Senior Wellness

Thanks to advances in veterinary medicine, pets are living longer that ever!  That’s the good news but the other side of the coin is, with a longer lifespan comes an increase in the types of problems that can affect our furry friends. 

          Did you know that pets can suffer from diabetes, high blood pressure, arthritis, thyroid imbalance, cancer, kidney and liver disease?  This is why it is critical to work closely with our doctors to create a plan that is tailored to your pet.   

 When does “Senior” Start?

Generally speaking, a pet over 7 years can be considered a senior. Smaller breeds tends to live longer that giant breeds.

Exams on senior pets

Regular examinations by our doctors are extremely important to your pet’s health.  Early detections is the key to treatment.  Since pets age faster than humans, twice a year exams are a minimum and a must. 


Laboratory Testing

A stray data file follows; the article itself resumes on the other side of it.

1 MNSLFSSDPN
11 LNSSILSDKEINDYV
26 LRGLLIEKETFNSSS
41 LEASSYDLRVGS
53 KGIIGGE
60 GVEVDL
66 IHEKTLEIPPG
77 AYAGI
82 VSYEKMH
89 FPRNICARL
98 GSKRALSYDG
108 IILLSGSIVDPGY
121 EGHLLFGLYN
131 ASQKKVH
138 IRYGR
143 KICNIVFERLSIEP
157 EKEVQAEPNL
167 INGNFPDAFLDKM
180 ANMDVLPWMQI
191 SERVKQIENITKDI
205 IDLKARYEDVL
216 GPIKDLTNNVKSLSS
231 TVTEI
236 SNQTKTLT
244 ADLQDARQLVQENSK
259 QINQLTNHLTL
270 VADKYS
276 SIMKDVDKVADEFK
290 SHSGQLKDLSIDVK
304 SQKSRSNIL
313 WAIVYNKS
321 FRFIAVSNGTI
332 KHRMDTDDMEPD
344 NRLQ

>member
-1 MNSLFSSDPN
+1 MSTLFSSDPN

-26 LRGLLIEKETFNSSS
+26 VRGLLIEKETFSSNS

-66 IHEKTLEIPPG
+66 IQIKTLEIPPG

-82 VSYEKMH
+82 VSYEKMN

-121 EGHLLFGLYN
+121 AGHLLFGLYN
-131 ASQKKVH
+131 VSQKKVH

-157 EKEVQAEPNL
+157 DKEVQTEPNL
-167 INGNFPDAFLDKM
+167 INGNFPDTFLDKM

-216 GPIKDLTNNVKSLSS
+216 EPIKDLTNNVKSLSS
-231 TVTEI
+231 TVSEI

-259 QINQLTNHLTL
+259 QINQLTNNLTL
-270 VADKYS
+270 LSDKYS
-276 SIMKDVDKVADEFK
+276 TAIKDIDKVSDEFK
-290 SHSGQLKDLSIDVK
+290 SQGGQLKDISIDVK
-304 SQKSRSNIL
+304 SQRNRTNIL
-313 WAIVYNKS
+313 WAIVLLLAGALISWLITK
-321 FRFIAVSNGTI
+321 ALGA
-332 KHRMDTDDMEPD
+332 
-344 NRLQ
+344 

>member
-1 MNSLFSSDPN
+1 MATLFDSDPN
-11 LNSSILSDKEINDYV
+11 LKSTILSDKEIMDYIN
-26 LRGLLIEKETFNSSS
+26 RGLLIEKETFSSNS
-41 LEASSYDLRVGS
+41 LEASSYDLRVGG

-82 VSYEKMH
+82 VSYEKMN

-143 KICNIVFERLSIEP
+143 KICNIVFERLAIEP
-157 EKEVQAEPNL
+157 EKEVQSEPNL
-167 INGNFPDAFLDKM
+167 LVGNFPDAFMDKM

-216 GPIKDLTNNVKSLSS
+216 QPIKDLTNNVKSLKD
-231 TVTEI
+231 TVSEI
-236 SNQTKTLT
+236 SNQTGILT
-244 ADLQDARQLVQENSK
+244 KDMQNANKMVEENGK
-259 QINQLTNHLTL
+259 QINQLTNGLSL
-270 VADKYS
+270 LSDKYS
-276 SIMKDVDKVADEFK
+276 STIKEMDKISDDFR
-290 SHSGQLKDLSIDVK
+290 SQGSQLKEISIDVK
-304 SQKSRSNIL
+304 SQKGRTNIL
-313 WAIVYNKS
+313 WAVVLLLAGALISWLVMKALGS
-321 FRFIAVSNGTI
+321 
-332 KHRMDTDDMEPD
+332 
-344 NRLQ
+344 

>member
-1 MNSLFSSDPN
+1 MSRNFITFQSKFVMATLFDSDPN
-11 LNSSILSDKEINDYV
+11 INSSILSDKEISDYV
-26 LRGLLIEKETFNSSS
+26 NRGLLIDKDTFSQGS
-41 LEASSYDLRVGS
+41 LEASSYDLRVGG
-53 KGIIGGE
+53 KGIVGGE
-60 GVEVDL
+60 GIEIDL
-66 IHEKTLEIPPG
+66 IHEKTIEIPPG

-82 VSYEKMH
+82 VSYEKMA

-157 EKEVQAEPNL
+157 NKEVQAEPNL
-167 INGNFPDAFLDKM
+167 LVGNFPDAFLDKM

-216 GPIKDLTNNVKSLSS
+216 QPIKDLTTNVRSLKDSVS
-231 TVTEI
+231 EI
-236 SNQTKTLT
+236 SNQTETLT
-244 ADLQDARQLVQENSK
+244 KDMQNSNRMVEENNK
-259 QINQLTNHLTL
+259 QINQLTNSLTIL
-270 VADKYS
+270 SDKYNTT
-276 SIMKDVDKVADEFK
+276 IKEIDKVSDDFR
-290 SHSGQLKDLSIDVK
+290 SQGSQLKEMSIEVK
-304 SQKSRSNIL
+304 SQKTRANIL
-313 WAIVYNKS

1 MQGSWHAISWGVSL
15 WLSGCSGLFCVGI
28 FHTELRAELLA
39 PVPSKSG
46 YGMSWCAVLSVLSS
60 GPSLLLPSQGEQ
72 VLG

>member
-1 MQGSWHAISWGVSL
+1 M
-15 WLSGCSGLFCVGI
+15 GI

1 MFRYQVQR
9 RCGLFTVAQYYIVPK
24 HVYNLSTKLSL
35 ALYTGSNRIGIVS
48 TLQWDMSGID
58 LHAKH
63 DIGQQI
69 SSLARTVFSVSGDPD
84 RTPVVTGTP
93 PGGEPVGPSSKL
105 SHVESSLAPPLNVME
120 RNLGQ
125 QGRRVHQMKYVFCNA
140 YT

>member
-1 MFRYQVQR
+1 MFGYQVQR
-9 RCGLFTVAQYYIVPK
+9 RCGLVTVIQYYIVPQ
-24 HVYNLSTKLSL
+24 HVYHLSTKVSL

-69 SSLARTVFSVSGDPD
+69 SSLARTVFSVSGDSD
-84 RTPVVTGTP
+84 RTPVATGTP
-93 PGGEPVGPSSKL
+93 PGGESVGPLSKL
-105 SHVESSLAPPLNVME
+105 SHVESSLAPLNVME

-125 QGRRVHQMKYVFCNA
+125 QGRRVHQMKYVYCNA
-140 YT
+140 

Laboratory results are necessary for our doctors to assess your pet’s health. Even subtle changes in test results may signal an underlying disease.  AAHA recommends pert at middle age undergo lab testing at least once a year.  Once they reach senior years, these tests are recommended every six months.  Sometimes, even more often, depending on the test results.  Some of the tests that maybe recommended are:



 CBC ( Complete Blood Count)

This measures the number of red blood cells, white blood cells and platelets.  The number and type of cells give the veterinarians the information needed to help diagnose anemia, infections, ect.



 Blood Chemistry Profile

This measures electrolytes, enzymes and chemical elements.  This information helps diagnose kidney, liver, and pancreas function.  The results help formulate accurate diagnosis, monitor response to treatment and prescribe proper therapy.




Analysis of the urine can detect the presence of substances that do not normally appear, like sugar, and blood cells.  A measurement of concentration is also helpful in diagnosing diseases. 





Other tests and assessments may be recommended, depending on your pet’s specific condition.  These may include: heartworm, virus testing, radiographs, blood pressure, EKG, and thyroid levels.